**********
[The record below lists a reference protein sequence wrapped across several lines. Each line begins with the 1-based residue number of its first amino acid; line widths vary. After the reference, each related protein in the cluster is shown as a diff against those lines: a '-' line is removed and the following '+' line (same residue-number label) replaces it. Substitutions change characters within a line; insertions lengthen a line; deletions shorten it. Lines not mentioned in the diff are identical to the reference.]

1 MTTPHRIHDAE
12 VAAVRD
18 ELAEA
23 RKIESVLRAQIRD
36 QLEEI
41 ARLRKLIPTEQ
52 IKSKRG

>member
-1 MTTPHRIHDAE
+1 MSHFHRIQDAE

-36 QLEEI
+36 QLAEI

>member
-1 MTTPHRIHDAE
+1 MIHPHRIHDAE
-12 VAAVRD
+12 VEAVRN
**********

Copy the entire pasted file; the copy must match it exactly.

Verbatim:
[The record below lists a reference protein sequence wrapped across several lines. Each line begins with the 1-based residue number of its first amino acid; line widths vary. After the reference, each related protein in the cluster is shown as a diff against those lines: a '-' line is removed and the following '+' line (same residue-number label) replaces it. Substitutions change characters within a line; insertions lengthen a line; deletions shorten it. Lines not mentioned in the diff are identical to the reference.]

1 MTTPHRIHDAE
12 VAAVRD
18 ELAEA
23 RKIESVLRAQIRD
36 QLEEI
41 ARLRKLIPTEQ
52 IKSKRG

>member
-1 MTTPHRIHDAE
+1 MSHFHRIQDAE

-36 QLEEI
+36 QLAEI

>member
-1 MTTPHRIHDAE
+1 MIHPHRIHDAE
-12 VAAVRD
+12 VEAVRN